In Faithless, Alice Nelson’s third novel, we follow Cressida as she writes a letter to her former lover, Max, dissecting the psychology of their relationship. Born the daughter of Lord Farley and his mistress, Cressida and her brother Lucian are part of a second, unacknowledged family. They share an idyllic childhood in India, growing up on a vast estate, but after their father’s death, it becomes harder for Cressida’s mother to maintain the property. As a solution, she opens an hotel, and as a result, a twenty-year old Cressida meets Max who is some years her senior and already a successful novelist.
Destined to tread in her mother’s footsteps, Cressida enjoys a passionate but shadowy relationship with Max, sharing him with his ‘real’ family, whom she knows he will never leave. This relationship is the crux of her existence, and Cressida’s own writing career is influenced by her complicated feelings about being the other woman.
Told in the style of a long letter dictated to Max after his recent death, Cressida tells him of her life in the times when they were apart, as well as what has happened to her since. She has become the guardian of a young girl named Flora, who seems to have suffered some recent trauma. Whose child she is remains unclear for most of the book, but Cressida has a deep affection for her, and she compares the different kinds of love and attachment she has felt to people throughout her life with this lens firmly in place.
As is the case with other works by Nelson, language takes centre stage. Cressida’s work as a novelist and translator, and her friendship with other translators allows her to muse on the limitations of language; particularly when someone is trying to speak across experiences and continents, and even generations.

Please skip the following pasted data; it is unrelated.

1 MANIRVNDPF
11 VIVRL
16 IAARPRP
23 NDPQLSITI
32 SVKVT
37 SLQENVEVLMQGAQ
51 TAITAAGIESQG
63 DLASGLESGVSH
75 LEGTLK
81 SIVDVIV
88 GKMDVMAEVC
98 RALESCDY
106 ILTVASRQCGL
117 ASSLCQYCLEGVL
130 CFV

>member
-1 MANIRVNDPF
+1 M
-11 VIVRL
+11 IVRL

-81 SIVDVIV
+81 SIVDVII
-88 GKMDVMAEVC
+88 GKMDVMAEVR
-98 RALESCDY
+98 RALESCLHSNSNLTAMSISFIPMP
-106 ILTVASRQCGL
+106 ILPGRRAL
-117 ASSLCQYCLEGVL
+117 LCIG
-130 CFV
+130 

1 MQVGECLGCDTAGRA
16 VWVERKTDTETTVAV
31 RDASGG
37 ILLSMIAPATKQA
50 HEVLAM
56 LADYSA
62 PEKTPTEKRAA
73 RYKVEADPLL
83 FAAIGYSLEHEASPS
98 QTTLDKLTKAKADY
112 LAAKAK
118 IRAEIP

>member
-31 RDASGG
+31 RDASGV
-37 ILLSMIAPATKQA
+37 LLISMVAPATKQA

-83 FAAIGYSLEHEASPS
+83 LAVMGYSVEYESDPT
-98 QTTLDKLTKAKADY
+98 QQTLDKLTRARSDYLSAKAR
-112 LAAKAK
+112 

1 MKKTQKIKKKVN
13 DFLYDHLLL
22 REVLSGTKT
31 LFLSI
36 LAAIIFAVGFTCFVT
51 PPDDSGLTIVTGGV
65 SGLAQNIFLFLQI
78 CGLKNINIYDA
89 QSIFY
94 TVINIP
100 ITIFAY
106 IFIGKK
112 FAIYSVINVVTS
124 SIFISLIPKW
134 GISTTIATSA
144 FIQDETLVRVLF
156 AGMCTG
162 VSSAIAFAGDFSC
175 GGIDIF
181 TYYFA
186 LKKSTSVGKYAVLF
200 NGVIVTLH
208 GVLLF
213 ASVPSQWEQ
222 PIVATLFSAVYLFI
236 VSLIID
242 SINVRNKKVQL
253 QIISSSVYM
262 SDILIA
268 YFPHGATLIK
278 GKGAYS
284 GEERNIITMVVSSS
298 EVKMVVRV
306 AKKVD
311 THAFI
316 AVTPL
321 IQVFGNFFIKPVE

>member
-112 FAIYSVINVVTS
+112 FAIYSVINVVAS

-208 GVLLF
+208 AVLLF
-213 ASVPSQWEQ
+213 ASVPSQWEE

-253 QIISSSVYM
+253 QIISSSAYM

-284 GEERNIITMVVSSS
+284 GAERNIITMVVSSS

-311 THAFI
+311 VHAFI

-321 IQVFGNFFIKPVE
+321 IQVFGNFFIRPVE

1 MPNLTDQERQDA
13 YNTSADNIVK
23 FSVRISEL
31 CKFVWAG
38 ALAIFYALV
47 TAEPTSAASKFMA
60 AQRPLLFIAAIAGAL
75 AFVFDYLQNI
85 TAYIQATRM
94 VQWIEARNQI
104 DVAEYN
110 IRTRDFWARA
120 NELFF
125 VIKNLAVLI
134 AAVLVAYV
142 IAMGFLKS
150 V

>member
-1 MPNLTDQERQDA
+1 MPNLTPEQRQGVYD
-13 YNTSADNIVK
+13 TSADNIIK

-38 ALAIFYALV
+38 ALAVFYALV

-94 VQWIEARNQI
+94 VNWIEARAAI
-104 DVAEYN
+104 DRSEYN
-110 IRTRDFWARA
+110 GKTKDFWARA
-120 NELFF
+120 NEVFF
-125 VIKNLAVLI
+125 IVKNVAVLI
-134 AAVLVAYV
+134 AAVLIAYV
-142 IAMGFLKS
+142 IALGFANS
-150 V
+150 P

While at times the plot of the novel meanders, the prose is always beautiful, and Cressida’s calming voice speaks softly and evenly to the reader as if reading them a bedtime story. The novel is curiously detached, most of the action being told to the reader rather than shown, in a way which would make most creative writing teachers recoil; but for this book it seems to work. Nelson is measured and consistent in her approach.
However, if you approached this novel expecting some original take on the cliched narrative of an older professor having an affair with his young liteary ingenue, I warn you that you may well be disappointed by what you find in the pages. Likewise, if you judged this book by its cover, and were expecting ‘Sad Girl Lit’ ala Sorrow and Bliss.
No, what you’ll find in Faithless is pure literary fiction of a kind sure to divide audiences. I for one, loved it, but can see how other readers might find it maddening. You’ll just have to give it a go to find out which camp you’re in. Give it a go if you loved The Children’s House.